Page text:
It’s made of clay, heats to 700 degress Celsius and sits in your backyard.
If you guessed “Awesome summer cob-e-cue,” you’re right – if you’re lucky enough to have a willing worker on organic farms (wwoofer) to build it for you.
Stuart Hart from London, England came to visit his former wwoofing host Pete Amyoony in Dunster last month, and took the initiative to build a cobb oven.
Hart has been studying and teaching natural building in Oregon for two years. He said Oregon attracted him because of a book he read by an author located there.
Cobb is dense mud which keeps heat very well – 4-5 hours of high heat.
It’s a “thermal battery” Hart says, as the cobb absorbs heat from the fire built inside. When the cobb gets hot, the fire is removed and you’re left with a radiant mud oven.
Hart says he and a few other wwooofers collected all their building supplies from within 5 minutes of Amyoony’s property – clay from near the Fraser River, local straw, empty glass bottles, newspaper, and bricks.
“Everything in the stove except fire brick is natural,’ Hart says. “It’s a really natural and non-toxic way of cooking.”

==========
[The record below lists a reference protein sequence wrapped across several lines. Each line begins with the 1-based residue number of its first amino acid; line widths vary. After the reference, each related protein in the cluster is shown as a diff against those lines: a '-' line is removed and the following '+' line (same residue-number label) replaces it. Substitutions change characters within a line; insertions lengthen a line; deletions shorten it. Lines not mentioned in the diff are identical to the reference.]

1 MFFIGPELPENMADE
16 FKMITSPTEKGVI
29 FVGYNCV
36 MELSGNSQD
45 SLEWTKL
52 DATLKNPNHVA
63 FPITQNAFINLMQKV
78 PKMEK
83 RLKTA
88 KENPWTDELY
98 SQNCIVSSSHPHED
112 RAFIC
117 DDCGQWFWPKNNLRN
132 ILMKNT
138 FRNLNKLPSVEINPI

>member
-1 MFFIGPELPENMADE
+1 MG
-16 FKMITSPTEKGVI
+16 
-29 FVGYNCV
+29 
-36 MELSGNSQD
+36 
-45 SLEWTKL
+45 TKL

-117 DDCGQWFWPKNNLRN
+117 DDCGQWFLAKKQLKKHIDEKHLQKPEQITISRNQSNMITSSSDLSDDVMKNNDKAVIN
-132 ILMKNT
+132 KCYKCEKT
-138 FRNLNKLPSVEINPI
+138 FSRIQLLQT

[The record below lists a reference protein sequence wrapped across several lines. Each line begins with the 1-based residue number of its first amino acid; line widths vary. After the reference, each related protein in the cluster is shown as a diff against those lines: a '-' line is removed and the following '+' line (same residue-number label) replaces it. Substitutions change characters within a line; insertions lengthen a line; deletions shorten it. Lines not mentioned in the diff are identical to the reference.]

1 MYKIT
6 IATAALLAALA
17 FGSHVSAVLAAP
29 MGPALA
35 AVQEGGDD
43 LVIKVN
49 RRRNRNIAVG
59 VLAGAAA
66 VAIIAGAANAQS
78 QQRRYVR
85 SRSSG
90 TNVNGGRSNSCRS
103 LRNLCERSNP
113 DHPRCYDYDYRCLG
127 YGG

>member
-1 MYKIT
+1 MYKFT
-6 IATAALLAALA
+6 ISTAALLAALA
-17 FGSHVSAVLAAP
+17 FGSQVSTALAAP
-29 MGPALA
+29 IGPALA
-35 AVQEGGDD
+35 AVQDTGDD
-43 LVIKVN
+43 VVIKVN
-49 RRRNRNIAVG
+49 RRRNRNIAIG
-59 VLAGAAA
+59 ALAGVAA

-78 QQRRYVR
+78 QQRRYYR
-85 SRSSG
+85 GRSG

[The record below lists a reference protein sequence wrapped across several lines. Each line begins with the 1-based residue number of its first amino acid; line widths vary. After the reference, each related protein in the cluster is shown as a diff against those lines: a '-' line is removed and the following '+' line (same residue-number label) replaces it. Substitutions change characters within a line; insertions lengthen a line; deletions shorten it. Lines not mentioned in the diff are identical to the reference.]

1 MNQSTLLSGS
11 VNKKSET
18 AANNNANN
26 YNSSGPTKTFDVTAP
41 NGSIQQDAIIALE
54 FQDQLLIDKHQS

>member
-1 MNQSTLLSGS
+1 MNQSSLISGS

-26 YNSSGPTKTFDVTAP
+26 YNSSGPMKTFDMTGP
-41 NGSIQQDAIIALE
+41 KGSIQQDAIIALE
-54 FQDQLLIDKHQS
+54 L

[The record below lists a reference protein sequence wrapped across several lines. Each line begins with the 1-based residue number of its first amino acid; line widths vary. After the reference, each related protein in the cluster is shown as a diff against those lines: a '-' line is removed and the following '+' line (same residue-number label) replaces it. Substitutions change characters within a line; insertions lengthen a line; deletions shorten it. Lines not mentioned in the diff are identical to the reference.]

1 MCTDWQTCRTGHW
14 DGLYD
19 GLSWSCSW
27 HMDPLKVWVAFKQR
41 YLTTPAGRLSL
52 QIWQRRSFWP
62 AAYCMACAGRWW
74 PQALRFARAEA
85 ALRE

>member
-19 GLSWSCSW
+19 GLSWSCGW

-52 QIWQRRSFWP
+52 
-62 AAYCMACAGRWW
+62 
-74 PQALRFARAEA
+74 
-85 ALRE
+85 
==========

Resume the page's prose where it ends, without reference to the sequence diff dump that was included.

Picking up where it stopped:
He says taste is another perk – you get a subtle smoky, woody flavour to the food, great for meats and even pizza.
The structure they built took two weeks to build – it needs a heavy foundation which is time-consuming to construct. The banking area is about 21 inches in diameter and 16 inches tall,
One of its best attributes is its high heat . You first have to wait for the cob to heat up by building a fire inside it – likely for a few hours. Once it’s hot, it takes approximately three minutes to cook a pizza. The heat will last most of a day, 3-6 hours of intense heat, then taper off slowly.
According to dirtcraft.ca, a 3-hour firing will generate enough heat to cook a round of pizzas (say 2, 4, even 6), a round of bread (say 6 loaves), a couple pies and maybe some muffins. At lower heats, it can be used to dehydrate fruits and vegetables, leavening bread, starting yogurt, or drying your next round of firewood.
Hart will be back next spring and hopes to run a workshop. Visit his blog here: